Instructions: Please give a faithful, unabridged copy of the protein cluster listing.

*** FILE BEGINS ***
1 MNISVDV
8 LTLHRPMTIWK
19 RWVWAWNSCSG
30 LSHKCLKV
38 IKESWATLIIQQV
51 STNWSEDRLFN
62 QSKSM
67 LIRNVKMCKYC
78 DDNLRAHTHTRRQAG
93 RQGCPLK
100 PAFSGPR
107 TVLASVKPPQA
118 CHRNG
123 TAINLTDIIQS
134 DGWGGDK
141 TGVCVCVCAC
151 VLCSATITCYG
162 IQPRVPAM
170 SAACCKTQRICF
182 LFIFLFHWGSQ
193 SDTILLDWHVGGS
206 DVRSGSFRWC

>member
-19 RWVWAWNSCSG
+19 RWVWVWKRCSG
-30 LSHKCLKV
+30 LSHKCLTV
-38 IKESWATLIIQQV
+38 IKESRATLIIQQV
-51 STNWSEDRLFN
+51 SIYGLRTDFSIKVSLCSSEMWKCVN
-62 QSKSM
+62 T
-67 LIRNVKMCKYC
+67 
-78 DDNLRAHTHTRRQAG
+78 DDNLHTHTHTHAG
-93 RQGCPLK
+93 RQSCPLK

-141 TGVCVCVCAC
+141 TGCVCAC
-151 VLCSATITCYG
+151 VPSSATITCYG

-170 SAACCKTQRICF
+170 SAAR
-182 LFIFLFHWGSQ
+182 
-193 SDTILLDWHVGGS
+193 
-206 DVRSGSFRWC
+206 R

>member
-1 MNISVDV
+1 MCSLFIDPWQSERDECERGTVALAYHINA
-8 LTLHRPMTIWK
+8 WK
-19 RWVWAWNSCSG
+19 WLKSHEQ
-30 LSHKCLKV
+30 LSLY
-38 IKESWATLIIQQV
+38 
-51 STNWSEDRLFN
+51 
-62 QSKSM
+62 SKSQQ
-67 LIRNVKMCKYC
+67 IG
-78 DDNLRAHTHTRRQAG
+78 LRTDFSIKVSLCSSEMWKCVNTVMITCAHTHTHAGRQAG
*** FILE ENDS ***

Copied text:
1 MNISVDV
8 LTLHRPMTIWK
19 RWVWAWNSCSG
30 LSHKCLKV
38 IKESWATLIIQQV
51 STNWSEDRLFN
62 QSKSM
67 LIRNVKMCKYC
78 DDNLRAHTHTRRQAG
93 RQGCPLK
100 PAFSGPR
107 TVLASVKPPQA
118 CHRNG
123 TAINLTDIIQS
134 DGWGGDK
141 TGVCVCVCAC
151 VLCSATITCYG
162 IQPRVPAM
170 SAACCKTQRICF
182 LFIFLFHWGSQ
193 SDTILLDWHVGGS
206 DVRSGSFRWC

>member
-19 RWVWAWNSCSG
+19 RWVWVWKRCSG
-30 LSHKCLKV
+30 LSHKCLTV
-38 IKESWATLIIQQV
+38 IKESRATLIIQQV
-51 STNWSEDRLFN
+51 SIYGLRTDFSIKVSLCSSEMWKCVN
-62 QSKSM
+62 T
-67 LIRNVKMCKYC
+67 
-78 DDNLRAHTHTRRQAG
+78 DDNLHTHTHTHAG
-93 RQGCPLK
+93 RQSCPLK

-141 TGVCVCVCAC
+141 TGCVCAC
-151 VLCSATITCYG
+151 VPSSATITCYG

-170 SAACCKTQRICF
+170 SAAR
-182 LFIFLFHWGSQ
+182 
-193 SDTILLDWHVGGS
+193 
-206 DVRSGSFRWC
+206 R

>member
-1 MNISVDV
+1 MCSLFIDPWQSERDECERGTVALAYHINA
-8 LTLHRPMTIWK
+8 WK
-19 RWVWAWNSCSG
+19 WLKSHEQ
-30 LSHKCLKV
+30 LSLY
-38 IKESWATLIIQQV
+38 
-51 STNWSEDRLFN
+51 
-62 QSKSM
+62 SKSQQ
-67 LIRNVKMCKYC
+67 IG
-78 DDNLRAHTHTRRQAG
+78 LRTDFSIKVSLCSSEMWKCVNTVMITCAHTHTHAGRQAG